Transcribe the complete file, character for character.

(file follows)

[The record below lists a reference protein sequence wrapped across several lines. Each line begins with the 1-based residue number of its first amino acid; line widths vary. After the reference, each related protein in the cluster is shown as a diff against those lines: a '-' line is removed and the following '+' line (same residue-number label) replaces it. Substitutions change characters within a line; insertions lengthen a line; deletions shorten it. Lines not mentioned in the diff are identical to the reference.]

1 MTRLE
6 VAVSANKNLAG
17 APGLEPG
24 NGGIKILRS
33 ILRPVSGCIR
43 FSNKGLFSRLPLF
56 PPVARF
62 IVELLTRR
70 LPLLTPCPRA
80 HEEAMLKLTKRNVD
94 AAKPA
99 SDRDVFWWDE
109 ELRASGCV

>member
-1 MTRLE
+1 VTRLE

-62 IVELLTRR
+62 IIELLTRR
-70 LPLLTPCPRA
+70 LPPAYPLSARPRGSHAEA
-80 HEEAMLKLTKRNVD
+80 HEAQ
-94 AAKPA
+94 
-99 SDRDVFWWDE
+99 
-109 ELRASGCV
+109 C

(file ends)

[The record below lists a reference protein sequence wrapped across several lines. Each line begins with the 1-based residue number of its first amino acid; line widths vary. After the reference, each related protein in the cluster is shown as a diff against those lines: a '-' line is removed and the following '+' line (same residue-number label) replaces it. Substitutions change characters within a line; insertions lengthen a line; deletions shorten it. Lines not mentioned in the diff are identical to the reference.]

1 MTRLE
6 VAVSANKNLAG
17 APGLEPG
24 NGGIKILRS
33 ILRPVSGCIR
43 FSNKGLFSRLPLF
56 PPVARF
62 IVELLTRR
70 LPLLTPCPRA
80 HEEAMLKLTKRNVD
94 AAKPA
99 SDRDVFWWDE
109 ELRASGCV

>member
-1 MTRLE
+1 VTRLE

-62 IVELLTRR
+62 IIELLTRR
-70 LPLLTPCPRA
+70 LPPAYPLSARPRGSHAEA
-80 HEEAMLKLTKRNVD
+80 HEAQ
-94 AAKPA
+94 
-99 SDRDVFWWDE
+99 
-109 ELRASGCV
+109 C